It's been a couple of months since the last update and more like three since anything meaningful changed. There has been (yet) another board revision and Rev. 8 is now good enough to actually solder the chips in place!
Just like last year, the project is coming out of a design phase and beginning the next stage of development. The past year focused on the firmware (hardware abstraction layer) and this year will focus on the operating system. This primarily involves bringing up CP/M, but there's a bit more to it than that...
One advantage of the byte-code interpreter is the CPU state is already in RAM. This makes it easy to switch the CPU context and have more than one CPU running on the machine. The banked memory provides up to 8 banks of 64k and each bank can be assigned to a separate CPU instance.
A counter is incremented at the end of each virtual process block (every 4 lines in SVGA) and the context is switched every 75 blocks. The context is determined by a sequence of 256 that can be set up to prioritize how often each CPU runs. This sequence takes up to 2 seconds to complete, but would typically repeat faster since each CPU can yield before the block count gets to 75.
The context switch takes advantage of the 2-cycle identity function to read/write from the zero page to an adjacent memory location in a single instruction. This allows a entire context switch to be completed in under 80us. The context switch is also the only time the memory bank can be changed and will prevent another process from accessing or modifying another's memory.
This memory segmentation is very important since half the memory banks are used as a disk drive. Without segmentation a crashed user program could write to the memory and damage the file system.
Bank 0 contains the display and state of the hardware abstraction layer. This state is in a protected area above 0xF0 in the memory and also contains the context for each CPU. There is no context for bank 0, so this is used to hold the context sequence to determine the next CPU context.
0xF0: Context Sequence 0xFn: Context n (1-7) 0xF8: Keyboard Scan Code Buffer 0xF9: Keyboard Character Buffer 0xFA: Serial Receive Buffer 0xFB: Serial Transmit Buffer 0xFC: TBD 0xFD: TBD 0xFE: TBD 0xFF: Zero Page (HAL state)
Each CPU context is broken down as follows:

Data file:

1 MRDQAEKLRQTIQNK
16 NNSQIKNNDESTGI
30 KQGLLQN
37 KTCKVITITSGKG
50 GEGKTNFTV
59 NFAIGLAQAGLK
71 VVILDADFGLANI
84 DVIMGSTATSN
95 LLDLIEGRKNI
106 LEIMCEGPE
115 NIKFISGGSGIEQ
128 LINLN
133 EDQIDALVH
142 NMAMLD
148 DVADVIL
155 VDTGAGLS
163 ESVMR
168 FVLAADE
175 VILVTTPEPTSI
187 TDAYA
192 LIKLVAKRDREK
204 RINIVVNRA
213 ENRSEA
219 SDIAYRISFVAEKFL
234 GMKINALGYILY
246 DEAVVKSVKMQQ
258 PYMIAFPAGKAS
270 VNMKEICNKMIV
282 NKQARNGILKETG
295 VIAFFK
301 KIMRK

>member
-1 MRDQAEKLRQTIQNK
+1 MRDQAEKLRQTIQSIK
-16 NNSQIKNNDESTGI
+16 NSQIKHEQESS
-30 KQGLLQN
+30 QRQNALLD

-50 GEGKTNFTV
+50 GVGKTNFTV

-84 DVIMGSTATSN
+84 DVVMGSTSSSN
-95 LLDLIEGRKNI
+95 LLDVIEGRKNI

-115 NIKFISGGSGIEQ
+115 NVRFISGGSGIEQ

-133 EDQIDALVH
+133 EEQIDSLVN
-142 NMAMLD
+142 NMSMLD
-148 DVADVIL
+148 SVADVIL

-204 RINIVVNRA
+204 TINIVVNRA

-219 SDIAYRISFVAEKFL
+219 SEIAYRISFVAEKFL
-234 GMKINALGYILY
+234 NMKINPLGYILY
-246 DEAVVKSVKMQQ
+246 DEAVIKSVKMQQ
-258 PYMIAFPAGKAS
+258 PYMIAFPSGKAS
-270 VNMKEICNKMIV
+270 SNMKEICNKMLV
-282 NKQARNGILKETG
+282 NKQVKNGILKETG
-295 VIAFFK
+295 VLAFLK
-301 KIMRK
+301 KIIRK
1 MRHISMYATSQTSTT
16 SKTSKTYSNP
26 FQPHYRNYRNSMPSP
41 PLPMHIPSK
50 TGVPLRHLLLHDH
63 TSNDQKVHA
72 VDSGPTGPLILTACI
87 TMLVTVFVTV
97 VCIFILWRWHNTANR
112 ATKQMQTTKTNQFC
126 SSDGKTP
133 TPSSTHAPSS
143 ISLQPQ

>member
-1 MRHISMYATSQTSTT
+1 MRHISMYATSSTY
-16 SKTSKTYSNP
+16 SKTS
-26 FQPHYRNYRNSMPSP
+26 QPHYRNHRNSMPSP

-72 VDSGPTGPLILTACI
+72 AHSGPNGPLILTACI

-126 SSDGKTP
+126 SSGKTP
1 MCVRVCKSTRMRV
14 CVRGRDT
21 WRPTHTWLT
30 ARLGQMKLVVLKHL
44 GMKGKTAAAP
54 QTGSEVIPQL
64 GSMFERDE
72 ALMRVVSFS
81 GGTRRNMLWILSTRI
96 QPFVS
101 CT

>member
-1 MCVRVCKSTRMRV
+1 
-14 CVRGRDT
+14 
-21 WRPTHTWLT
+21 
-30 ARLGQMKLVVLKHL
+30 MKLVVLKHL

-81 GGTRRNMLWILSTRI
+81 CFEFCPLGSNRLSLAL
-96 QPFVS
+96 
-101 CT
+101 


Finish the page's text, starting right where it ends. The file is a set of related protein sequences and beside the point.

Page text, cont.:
[0x00 ... 0x7F] [0x80 .... 0xE7] [0xE8 .. 0xEB] [0xEC . 0xFE] [0xFF] <-record body->|<-message body->|<-msg header->|<-CPU state->| flag
The top 128 bytes is a fixed buffer used for transferring records. The next two sections can contain a message used for inter-process communication; consisting of a variable body up to 104 byes in length and a header containing message metadata. The next 19 bytes contain the CPU state. The final byte is a binary semaphore to signal (0) or wait (-1).
Each CPU can only access its own context. However, the first CPU (bank 1) has an additional privilege to access the context of the other CPUs (2-7). This first CPU runs a kernel to manage and coordinate inter-process communication between the other CPUs (master/slave configuration).
One bank (2) is configured to run the CP/M operating system and the last four banks (4-7) run a process to manage the memory as a RAM disk (designated as the A: drive). The following diagram shows how CP/M would request a record from the RAM disk using a context sequence of 2:1:4:5:6:7:1.
The CP/M context would publish a message to request a record and then yield. Yielding involves timing out the context block count and setting the semaphore flag to -1 (wait). The CPU is now halted and blocked in the wait state until a signal (0). The context switch would then happen at the end of the current process block.
The next context is the kernel. The kernel operates in an event loop checking the messages from each of the other CPUs (2-7). The kernel sees the message from context 2 (CP/M) and determines which CPU disk instance holds the record. A message is written to that CPU context (e.g. 5) and the flag set to signal. The kernel then yields, but does not halt. The kernel always remains in the the event loop.
The context switches from 4-7 in sequence where most of these CPUs would be halted in the wait state. Context 5 will see the signal though and consume the message. This would result in the record being read and written to context 5 along with a message. This CPU would then yield.
The next context switch is back to the kernel and the event loop. The kernel picks up the message from context 5 and understands this was a request from context 2. The record is transferred from context 5 to 2 and a message is posted to context 2 with the signal.
The final context switch in this sequence is back to CP/M (context 2). The signal has unblocked the CPU and the record is received by copying it to the CP/M file buffer. From the point of view of CP/M, the call to BIOS function 20 returned with the file buffer filled as if it had initiated a request to a disk controlled and then blocked on the IO.
A final note on performance. The record is transferred three times here, but this is done with an extended instruction using native code at one byte per virtual machine cycle. This example requires around 60 process blocks to complete including all the context switching. That's around 6.25ms, or 20k bytes/sec. That doesn't sound very fast, but it's comparable to a floppy disk of the era at around 16k bytes/sec.
The yield and event loops are also handled with extended CPU instructions, so each context switch should fit in a single block. The context switches would take 6 blocks to complete after 75 blocks of CP/M if it doesn't yield. The context switching would therefore account for up to 7.4% of the resources. However, the CP/M process can be extended by adding a null to the context sequence after the context 2 entry (1:2:0:1:4:5:6:7). CP/M would then run for up to 150 blocks before switching and reduce the context switch overhead to just 3.8%.